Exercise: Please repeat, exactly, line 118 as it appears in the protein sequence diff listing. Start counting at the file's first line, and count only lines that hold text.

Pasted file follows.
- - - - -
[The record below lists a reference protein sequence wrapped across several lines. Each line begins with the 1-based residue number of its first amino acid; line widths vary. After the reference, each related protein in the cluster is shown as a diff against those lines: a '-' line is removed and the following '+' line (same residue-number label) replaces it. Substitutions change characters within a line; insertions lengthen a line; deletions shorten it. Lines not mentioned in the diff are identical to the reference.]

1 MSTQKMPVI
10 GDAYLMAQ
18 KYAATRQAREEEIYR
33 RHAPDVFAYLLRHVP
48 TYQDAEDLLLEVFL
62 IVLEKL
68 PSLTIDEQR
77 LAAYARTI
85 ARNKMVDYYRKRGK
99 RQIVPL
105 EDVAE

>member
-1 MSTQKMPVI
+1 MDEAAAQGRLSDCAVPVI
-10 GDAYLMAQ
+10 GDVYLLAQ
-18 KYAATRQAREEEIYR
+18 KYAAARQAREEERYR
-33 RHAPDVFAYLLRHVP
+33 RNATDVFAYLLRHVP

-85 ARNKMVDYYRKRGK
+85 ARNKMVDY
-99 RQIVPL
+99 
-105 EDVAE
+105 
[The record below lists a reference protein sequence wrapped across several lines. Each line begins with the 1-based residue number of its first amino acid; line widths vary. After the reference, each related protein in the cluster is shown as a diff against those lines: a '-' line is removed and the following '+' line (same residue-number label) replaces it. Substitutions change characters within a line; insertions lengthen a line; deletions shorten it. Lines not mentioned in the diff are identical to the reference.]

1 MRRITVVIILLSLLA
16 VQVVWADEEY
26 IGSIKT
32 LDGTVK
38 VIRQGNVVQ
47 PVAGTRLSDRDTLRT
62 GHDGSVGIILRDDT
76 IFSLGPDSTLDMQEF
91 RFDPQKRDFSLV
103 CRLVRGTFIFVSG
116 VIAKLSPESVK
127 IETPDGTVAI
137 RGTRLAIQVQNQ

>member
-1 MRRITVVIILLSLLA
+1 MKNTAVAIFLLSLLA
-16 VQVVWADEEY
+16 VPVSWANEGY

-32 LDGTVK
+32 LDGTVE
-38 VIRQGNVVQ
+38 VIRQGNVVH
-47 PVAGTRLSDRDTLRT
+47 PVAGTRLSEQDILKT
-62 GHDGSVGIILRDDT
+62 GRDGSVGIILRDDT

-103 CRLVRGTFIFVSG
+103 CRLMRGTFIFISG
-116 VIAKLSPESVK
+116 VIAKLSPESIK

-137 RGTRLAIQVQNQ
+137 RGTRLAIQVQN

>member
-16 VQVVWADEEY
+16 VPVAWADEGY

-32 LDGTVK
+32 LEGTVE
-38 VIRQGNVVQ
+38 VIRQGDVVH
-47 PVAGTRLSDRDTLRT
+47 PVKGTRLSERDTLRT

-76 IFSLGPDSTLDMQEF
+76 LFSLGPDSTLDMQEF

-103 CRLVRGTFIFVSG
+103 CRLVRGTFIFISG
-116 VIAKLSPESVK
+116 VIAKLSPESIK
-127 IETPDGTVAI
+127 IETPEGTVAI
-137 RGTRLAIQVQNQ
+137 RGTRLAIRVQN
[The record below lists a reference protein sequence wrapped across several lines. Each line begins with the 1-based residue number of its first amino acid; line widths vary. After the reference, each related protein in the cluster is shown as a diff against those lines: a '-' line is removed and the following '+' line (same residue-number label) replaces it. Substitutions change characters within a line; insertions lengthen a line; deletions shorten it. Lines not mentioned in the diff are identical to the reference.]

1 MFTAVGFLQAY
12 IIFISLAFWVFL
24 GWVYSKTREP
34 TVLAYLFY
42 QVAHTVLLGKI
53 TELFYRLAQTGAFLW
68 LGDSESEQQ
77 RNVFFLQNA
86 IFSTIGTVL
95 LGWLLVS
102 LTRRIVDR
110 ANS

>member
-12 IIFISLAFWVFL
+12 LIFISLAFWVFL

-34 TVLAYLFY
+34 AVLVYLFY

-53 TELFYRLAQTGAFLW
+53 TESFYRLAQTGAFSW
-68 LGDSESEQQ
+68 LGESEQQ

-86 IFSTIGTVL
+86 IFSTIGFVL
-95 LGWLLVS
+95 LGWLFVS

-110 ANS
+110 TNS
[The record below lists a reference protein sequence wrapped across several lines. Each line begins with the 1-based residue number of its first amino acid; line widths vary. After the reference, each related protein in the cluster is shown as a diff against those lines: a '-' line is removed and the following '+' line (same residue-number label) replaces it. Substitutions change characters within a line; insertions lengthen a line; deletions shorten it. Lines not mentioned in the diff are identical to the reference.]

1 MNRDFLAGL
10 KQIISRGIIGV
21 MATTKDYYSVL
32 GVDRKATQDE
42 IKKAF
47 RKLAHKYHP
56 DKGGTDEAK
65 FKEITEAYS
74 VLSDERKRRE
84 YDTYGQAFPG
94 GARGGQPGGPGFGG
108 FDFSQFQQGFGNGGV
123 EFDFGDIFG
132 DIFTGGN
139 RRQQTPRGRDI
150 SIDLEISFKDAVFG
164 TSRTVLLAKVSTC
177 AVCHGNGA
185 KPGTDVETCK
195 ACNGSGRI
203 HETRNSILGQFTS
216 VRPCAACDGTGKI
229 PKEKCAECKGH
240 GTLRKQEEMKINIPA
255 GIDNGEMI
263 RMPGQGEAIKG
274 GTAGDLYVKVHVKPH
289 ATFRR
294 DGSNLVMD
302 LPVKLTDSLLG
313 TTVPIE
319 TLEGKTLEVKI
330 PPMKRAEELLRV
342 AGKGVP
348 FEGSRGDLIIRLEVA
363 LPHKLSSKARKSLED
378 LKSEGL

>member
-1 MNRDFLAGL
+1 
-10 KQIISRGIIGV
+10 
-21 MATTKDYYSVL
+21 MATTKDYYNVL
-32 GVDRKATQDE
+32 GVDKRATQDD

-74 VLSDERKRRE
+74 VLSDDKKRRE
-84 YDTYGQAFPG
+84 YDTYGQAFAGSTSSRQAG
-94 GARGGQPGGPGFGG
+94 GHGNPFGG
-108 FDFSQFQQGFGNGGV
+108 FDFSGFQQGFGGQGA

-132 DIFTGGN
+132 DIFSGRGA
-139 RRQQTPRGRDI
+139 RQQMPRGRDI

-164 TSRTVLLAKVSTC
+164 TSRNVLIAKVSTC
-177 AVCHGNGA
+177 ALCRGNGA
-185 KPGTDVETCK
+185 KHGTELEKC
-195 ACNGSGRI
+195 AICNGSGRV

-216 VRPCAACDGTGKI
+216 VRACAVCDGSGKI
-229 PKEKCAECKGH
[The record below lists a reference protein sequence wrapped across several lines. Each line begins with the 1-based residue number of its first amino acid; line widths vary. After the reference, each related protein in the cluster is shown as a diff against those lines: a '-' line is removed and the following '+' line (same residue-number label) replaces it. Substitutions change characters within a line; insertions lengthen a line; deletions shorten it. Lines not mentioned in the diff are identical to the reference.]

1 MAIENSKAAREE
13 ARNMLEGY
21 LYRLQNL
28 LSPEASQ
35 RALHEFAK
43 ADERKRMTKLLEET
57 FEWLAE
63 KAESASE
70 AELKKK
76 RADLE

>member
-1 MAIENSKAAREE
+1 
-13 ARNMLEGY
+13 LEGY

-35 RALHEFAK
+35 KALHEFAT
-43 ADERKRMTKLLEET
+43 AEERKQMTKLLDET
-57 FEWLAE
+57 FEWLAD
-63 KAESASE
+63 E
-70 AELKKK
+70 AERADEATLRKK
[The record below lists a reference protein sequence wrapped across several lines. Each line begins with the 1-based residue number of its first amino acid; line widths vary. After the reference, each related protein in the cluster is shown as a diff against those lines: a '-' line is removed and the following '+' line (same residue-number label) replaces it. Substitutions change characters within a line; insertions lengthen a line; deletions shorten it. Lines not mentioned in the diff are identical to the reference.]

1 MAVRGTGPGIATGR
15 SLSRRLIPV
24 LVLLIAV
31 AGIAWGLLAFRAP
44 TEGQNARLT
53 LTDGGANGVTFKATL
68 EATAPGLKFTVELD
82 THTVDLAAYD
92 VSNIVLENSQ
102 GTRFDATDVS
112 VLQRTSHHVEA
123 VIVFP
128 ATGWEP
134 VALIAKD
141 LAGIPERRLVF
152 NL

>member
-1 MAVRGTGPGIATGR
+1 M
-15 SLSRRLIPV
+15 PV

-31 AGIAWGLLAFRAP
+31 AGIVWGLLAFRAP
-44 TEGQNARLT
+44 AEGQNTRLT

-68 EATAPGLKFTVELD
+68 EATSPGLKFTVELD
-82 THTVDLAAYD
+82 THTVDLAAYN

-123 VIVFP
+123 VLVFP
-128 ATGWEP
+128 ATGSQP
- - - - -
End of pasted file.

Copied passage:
84 YDTYGQAFPG